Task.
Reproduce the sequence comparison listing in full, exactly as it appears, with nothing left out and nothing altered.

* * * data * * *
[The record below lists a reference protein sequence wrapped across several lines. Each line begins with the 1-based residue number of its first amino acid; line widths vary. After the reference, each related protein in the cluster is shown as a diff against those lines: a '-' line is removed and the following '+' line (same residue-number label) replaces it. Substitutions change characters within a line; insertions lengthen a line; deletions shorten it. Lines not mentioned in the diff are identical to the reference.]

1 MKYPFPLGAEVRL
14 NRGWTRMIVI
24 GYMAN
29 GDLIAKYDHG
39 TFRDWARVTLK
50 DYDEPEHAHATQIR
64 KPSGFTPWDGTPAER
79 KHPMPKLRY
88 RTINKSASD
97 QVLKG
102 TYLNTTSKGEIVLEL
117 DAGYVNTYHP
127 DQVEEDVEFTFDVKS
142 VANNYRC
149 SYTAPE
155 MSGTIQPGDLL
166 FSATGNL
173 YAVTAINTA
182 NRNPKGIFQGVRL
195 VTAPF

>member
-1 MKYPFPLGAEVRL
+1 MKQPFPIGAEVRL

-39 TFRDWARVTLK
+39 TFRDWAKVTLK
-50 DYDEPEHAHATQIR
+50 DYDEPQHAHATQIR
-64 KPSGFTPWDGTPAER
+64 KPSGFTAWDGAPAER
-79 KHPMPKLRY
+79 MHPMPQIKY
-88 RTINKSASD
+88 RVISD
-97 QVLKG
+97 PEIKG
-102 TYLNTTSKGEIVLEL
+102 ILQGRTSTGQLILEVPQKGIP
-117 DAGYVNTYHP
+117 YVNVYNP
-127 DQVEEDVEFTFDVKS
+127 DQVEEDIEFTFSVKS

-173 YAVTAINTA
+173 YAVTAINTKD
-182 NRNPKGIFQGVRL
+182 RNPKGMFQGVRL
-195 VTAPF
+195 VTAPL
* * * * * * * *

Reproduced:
[The record below lists a reference protein sequence wrapped across several lines. Each line begins with the 1-based residue number of its first amino acid; line widths vary. After the reference, each related protein in the cluster is shown as a diff against those lines: a '-' line is removed and the following '+' line (same residue-number label) replaces it. Substitutions change characters within a line; insertions lengthen a line; deletions shorten it. Lines not mentioned in the diff are identical to the reference.]

1 MKYPFPLGAEVRL
14 NRGWTRMIVI
24 GYMAN
29 GDLIAKYDHG
39 TFRDWARVTLK
50 DYDEPEHAHATQIR
64 KPSGFTPWDGTPAER
79 KHPMPKLRY
88 RTINKSASD
97 QVLKG
102 TYLNTTSKGEIVLEL
117 DAGYVNTYHP
127 DQVEEDVEFTFDVKS
142 VANNYRC
149 SYTAPE
155 MSGTIQPGDLL
166 FSATGNL
173 YAVTAINTA
182 NRNPKGIFQGVRL
195 VTAPF

>member
-1 MKYPFPLGAEVRL
+1 MKQPFPIGAEVRL

-39 TFRDWARVTLK
+39 TFRDWAKVTLK
-50 DYDEPEHAHATQIR
+50 DYDEPQHAHATQIR
-64 KPSGFTPWDGTPAER
+64 KPSGFTAWDGAPAER
-79 KHPMPKLRY
+79 MHPMPQIKY
-88 RTINKSASD
+88 RVISD
-97 QVLKG
+97 PEIKG
-102 TYLNTTSKGEIVLEL
+102 ILQGRTSTGQLILEVPQKGIP
-117 DAGYVNTYHP
+117 YVNVYNP
-127 DQVEEDVEFTFDVKS
+127 DQVEEDIEFTFSVKS

-173 YAVTAINTA
+173 YAVTAINTKD
-182 NRNPKGIFQGVRL
+182 RNPKGMFQGVRL
-195 VTAPF
+195 VTAPL